We can understand Saving Mr. Banks in generic terms as a domestic melodrama about P.L. Travers’ traumatized family in the past threatening to destroy Walt Disney’s vision for the family in Mary Poppins in the film’s present and future. And Disney’s vision is Mary Poppins as a musical, with the future realized and the family saved through the symbolic triumph of the musical genre over the melodrama. The world premiere of the musical that is his Mary Poppins climactically relegates Travers’ family melodrama to the dead past, reflexively justifying the value of the musical genre itself as the last shots show the young Helen Goff saying farewell to the past and her now-redeemed father. Thus the tragic family melodrama from the past frames Saving Mr. Banks at beginning, end, and throughout, with a 1961 backstage comedy/drama trying to emerge from inside it, and an already beloved 1964 Disney musical comedy trying to emerge from both. As a backstage musical, the film parallels the maturation of the show, seen in script conferences and initial performances, with the maturation of the trauma in the past that threatens to prevent the show from realization. To the backstage musical element the film adds a bit of the more recent “making-of” genre, trying to activate the audience’s nostalgia for Mary Poppins.
Thus Saving Mr. Banks can be usefully understood as a hybrid of the family melodrama and the musical that performs a kind of competition between these two genres, with the 1961 backstage comedy/drama mediating between them. Although historically P.L. Travers’ life and writings were not melodramatic, Disney’s film associates her with this genre. And since Disney films are usually musicals about characters who sing and dance their feelings, the film associates Disney with the musical genre. Walt takes Travers to Disneyland, and she begins to smile as they ride on a musical carousel that reminds her of a happy moment in her youth. Then, as the conflicts between Travers and Disney’s writers sharpen and Travers reveals her key melodramatic goal not to let her father down again, the writers respond by turning the writing room into a musical performance space, along with the receptionist singing and dancing Travers’ heart’s desire, and Travers joins them in singing and dancing “Let’s Go Fly a Kite.” They successfully counter the relative realism of melodrama with the utopian stylization of the musical, with its expressive unity of emotion, character and performer (and, hopefully, viewer).
A key Disney commodity:
Complementing the narrativized competition between genres is a parallel contrast between live action and animation. Travers’ hostility to having her Mary Poppins singing and dancing is overcome when she saves her father, in imagination, through singing and dancing, but she still cannot accept cartoons. However, a central element in the Disney commodity is musical comedy plus animation, and everyone agrees that Travers cried during the film’s premiere showing. So although Travers herself (confirmed by Marcel) says she cried because she disliked the film, Saving Mr. Banks makes Travers’ tears into her climactic catharsis, the fulfillment of Walt’s paternal promise and the final redemption of her own Mr. Banks. Feuer says that the musical film mythically resolves all social conflicts within the utopian stylization of performance, and Disney’s addition of animation adds a further level of stylized fantasy to the musical genre as cartoon penguins dance with live action characters. Drawings and human actors are harmonized through Disney magic, figuring the harmonizing of more mundane and earthly conflicts. But as Walt, at the premiere sitting behind Travers and noticing that she is sobbing as Mr. Banks is saved onscreen, tries to comfort her, she says, “I can’t abide cartoons,” thus denying what viewers are likely to understand as her true feelings.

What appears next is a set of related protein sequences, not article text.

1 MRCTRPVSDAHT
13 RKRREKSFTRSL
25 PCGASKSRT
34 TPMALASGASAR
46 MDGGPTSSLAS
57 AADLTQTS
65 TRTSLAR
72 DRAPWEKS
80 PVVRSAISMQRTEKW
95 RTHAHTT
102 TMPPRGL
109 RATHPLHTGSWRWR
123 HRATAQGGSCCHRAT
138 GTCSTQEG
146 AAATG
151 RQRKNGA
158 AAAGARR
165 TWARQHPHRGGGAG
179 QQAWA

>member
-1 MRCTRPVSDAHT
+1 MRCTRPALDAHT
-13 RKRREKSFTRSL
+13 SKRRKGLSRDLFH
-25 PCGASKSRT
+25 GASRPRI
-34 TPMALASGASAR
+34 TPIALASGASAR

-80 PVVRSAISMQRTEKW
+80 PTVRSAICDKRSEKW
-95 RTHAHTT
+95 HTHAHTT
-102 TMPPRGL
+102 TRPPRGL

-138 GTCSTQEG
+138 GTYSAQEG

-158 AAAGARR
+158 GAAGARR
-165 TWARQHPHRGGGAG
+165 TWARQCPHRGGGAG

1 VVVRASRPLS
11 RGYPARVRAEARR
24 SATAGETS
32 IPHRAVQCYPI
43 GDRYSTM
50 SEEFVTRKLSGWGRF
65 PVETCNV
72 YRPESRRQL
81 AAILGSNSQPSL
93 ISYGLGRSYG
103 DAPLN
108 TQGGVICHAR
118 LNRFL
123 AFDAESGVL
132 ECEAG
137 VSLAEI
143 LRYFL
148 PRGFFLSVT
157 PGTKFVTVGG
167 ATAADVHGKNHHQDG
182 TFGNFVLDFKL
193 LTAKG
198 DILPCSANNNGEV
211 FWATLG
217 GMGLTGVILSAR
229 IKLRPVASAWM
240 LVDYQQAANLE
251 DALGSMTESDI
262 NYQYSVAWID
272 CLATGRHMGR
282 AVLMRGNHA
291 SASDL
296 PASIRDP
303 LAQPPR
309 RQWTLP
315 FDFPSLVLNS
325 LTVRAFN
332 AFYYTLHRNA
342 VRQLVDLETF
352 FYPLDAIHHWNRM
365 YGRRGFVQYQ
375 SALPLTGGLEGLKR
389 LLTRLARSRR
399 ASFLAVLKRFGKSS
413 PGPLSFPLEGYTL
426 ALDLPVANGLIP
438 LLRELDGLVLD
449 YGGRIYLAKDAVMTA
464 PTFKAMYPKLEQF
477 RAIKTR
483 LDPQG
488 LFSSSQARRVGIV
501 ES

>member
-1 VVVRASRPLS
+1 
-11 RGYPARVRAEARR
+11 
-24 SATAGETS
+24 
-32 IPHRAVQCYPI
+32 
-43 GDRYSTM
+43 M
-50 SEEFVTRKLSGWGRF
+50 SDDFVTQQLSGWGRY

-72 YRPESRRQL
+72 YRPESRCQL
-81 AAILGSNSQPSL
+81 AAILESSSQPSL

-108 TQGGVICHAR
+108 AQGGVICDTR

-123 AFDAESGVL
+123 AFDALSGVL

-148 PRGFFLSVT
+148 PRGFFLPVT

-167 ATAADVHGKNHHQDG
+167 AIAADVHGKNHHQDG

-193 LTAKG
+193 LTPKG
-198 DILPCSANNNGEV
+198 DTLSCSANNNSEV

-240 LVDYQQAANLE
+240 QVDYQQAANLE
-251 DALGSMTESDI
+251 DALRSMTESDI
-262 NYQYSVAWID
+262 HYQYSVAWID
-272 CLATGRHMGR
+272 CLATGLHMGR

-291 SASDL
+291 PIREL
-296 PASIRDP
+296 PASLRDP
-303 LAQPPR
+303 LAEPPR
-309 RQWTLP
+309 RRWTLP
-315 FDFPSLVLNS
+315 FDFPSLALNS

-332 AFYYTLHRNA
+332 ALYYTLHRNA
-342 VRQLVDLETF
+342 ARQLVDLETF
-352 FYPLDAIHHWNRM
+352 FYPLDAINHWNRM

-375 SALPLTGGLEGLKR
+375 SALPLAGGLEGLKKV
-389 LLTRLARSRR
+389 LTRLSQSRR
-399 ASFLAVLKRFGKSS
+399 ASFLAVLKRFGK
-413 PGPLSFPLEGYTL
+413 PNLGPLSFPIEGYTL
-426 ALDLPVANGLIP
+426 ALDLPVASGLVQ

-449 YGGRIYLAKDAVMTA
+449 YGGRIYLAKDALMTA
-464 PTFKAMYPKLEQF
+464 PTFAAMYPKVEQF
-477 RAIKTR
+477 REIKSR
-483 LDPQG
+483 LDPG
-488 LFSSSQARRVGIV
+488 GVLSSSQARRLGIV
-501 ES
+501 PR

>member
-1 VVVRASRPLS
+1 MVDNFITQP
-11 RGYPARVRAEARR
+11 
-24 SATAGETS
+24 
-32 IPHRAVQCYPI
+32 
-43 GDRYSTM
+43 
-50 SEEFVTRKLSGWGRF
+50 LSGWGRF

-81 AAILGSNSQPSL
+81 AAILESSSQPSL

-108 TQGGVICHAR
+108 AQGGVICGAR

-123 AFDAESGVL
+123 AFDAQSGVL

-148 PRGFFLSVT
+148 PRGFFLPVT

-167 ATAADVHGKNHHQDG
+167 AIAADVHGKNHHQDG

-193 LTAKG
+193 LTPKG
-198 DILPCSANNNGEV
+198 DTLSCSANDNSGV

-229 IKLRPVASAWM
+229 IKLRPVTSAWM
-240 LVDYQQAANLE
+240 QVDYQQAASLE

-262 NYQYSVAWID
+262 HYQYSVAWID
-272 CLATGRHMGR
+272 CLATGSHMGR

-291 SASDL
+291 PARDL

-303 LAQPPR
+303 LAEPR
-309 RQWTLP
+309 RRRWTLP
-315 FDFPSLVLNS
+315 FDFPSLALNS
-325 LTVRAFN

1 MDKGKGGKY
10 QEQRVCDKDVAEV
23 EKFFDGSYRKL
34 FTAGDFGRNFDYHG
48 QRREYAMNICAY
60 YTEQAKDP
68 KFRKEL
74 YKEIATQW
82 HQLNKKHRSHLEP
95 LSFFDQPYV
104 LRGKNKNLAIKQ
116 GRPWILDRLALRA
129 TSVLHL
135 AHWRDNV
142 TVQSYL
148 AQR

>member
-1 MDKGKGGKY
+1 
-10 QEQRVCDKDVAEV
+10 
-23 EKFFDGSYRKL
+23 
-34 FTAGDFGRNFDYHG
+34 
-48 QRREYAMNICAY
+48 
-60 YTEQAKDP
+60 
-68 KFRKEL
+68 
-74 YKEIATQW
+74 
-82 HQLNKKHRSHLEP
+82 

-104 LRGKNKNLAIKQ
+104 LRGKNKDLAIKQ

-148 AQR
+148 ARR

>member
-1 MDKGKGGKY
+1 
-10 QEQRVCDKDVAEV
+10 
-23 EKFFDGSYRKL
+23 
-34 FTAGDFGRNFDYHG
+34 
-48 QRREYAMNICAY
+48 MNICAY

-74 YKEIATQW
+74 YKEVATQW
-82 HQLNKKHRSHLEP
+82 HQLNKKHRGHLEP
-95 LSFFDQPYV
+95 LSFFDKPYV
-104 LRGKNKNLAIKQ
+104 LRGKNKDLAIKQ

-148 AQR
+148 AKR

Like Walt in this scene, viewers are invited to conclude that you just can’t make everybody happy. While Saving Mr. Banks reflexively celebrates the musical genre within itself and the genre’s magical ability to transcend the gulf between live action and animation, it identifies and labels the adults who resist, or claim to resist, its magic. They are a small, marginal group that resists the full, transcendent Disney happiness. Though Walt has saved her Mr. Banks and rejuvenated her life, she is less than grateful, the film suggests. Since the company has made untold billions through Disneyfying dozens of stories in the public domain, and bought many others cheaply from their authors, it is tempting to speculate that this ending, while on its surface redemptive, also constitutes a kind of corporate revenge on a stubborn author who fought them, took them, needed them and fought them some more for a half century. After her death, the corporation gets the last word.